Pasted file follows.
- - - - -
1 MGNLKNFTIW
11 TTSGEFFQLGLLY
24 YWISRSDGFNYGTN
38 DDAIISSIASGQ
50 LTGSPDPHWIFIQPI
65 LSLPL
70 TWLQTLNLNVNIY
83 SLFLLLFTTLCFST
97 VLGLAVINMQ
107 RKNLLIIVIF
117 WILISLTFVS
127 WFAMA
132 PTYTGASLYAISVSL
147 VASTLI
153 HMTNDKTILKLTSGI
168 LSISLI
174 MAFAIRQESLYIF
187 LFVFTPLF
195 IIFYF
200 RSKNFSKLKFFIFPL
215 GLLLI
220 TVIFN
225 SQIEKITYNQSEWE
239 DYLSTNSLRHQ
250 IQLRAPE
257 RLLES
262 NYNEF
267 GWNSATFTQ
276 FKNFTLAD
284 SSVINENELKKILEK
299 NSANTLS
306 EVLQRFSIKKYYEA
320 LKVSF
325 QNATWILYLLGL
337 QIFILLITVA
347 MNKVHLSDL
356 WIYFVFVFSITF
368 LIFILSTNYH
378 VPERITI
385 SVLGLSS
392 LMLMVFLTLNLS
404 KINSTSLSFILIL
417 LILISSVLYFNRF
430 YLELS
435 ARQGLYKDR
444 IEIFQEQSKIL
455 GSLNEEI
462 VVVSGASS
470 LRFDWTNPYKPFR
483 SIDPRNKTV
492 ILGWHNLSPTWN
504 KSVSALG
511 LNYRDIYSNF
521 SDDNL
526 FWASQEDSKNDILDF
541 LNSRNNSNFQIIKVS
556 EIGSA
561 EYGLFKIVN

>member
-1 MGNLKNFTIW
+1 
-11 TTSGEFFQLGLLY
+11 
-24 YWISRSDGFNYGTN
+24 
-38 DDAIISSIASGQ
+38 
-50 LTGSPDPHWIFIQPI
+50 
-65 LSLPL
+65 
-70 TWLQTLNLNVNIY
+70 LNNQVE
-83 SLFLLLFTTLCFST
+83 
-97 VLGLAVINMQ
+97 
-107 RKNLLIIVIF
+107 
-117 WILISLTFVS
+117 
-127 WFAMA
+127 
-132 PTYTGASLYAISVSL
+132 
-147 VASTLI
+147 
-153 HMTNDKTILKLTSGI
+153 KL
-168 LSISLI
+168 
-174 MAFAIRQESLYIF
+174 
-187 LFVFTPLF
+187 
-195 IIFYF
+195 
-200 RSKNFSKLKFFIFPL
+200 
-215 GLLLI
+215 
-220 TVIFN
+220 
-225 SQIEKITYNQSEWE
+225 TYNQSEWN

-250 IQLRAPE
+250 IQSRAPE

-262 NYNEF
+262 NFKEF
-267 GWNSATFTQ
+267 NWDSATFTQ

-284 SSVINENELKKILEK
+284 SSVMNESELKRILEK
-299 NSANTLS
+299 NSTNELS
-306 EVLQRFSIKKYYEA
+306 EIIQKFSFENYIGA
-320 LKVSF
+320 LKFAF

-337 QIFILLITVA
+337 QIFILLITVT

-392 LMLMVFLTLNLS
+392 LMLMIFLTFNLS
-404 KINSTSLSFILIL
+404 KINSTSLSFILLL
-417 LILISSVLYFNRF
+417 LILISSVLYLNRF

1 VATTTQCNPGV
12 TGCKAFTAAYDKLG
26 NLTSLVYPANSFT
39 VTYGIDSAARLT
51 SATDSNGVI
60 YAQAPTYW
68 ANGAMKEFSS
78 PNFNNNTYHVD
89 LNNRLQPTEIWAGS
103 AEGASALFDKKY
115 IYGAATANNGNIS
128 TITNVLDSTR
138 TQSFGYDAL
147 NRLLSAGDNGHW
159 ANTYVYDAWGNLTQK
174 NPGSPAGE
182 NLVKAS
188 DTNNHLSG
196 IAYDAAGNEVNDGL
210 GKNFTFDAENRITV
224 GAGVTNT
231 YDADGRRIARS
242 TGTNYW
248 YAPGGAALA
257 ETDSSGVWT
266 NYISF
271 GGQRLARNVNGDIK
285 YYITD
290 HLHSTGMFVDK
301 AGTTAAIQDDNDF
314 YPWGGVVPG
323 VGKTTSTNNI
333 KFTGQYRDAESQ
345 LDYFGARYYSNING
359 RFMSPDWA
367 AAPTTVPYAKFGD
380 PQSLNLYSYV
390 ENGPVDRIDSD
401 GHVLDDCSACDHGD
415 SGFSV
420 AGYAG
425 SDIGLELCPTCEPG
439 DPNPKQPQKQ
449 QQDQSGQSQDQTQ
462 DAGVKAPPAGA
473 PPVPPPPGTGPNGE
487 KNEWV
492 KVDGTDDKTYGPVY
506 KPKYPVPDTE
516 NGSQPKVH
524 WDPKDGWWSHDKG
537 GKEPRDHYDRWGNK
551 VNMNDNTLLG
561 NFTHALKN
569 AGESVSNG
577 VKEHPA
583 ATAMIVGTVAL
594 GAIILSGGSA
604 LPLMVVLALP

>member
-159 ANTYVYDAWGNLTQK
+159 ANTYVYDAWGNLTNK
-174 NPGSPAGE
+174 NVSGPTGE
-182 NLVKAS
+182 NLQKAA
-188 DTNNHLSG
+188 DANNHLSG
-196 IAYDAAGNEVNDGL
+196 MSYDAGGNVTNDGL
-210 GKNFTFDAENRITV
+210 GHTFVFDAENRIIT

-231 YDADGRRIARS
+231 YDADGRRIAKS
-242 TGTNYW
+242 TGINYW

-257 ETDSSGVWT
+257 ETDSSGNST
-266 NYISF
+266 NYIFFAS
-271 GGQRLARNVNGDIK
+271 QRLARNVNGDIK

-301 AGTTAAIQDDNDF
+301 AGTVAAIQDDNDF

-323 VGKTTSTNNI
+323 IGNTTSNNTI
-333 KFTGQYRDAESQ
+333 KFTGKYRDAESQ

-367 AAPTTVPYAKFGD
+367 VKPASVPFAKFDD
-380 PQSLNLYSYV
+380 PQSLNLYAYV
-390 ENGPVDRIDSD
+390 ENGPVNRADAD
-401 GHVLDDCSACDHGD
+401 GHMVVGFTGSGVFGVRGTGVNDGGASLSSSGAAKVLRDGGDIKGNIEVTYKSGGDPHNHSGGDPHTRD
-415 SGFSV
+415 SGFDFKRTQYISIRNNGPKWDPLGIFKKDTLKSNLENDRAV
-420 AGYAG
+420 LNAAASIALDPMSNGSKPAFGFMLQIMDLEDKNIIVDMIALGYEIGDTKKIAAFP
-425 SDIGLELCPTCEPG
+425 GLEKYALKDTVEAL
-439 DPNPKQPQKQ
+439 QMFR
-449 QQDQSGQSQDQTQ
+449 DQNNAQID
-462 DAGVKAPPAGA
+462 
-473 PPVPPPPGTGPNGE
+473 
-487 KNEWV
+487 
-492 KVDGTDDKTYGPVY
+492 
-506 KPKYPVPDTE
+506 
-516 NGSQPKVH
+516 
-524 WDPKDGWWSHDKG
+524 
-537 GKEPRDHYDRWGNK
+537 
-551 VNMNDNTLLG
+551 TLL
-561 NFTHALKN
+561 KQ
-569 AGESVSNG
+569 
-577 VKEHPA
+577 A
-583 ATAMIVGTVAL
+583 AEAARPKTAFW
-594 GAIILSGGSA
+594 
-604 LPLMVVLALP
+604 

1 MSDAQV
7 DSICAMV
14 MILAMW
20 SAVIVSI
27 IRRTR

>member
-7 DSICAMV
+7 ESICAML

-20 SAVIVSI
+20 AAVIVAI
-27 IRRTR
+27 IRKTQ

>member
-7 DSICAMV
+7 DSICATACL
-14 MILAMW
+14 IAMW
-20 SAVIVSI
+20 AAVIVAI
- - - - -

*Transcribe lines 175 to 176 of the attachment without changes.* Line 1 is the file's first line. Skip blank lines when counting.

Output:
492 KVDGTDDKTYGPVY
506 KPKYPVPDTE